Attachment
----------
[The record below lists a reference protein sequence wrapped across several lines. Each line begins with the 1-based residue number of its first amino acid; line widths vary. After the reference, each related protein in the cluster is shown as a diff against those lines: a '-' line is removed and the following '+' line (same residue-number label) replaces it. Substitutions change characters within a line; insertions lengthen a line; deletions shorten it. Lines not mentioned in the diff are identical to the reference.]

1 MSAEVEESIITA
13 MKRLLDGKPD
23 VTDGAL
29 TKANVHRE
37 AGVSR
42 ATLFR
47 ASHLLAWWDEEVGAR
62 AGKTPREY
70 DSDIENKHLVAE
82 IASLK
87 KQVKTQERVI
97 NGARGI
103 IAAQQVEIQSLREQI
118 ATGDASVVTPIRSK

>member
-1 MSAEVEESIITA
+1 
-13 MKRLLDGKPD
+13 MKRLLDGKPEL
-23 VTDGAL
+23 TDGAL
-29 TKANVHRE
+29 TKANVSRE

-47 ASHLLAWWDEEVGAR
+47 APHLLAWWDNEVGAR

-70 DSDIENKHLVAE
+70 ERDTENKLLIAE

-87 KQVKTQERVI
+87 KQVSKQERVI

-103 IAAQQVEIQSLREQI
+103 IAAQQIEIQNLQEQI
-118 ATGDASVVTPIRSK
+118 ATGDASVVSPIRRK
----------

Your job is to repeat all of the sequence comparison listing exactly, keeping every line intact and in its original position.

[The record below lists a reference protein sequence wrapped across several lines. Each line begins with the 1-based residue number of its first amino acid; line widths vary. After the reference, each related protein in the cluster is shown as a diff against those lines: a '-' line is removed and the following '+' line (same residue-number label) replaces it. Substitutions change characters within a line; insertions lengthen a line; deletions shorten it. Lines not mentioned in the diff are identical to the reference.]

1 MSAEVEESIITA
13 MKRLLDGKPD
23 VTDGAL
29 TKANVHRE
37 AGVSR
42 ATLFR
47 ASHLLAWWDEEVGAR
62 AGKTPREY
70 DSDIENKHLVAE
82 IASLK
87 KQVKTQERVI
97 NGARGI
103 IAAQQVEIQSLREQI
118 ATGDASVVTPIRSK

>member
-1 MSAEVEESIITA
+1 
-13 MKRLLDGKPD
+13 MKRLLDGKPEL
-23 VTDGAL
+23 TDGAL
-29 TKANVHRE
+29 TKANVSRE

-47 ASHLLAWWDEEVGAR
+47 APHLLAWWDNEVGAR

-70 DSDIENKHLVAE
+70 ERDTENKLLIAE

-87 KQVKTQERVI
+87 KQVSKQERVI

-103 IAAQQVEIQSLREQI
+103 IAAQQIEIQNLQEQI
-118 ATGDASVVTPIRSK
+118 ATGDASVVSPIRRK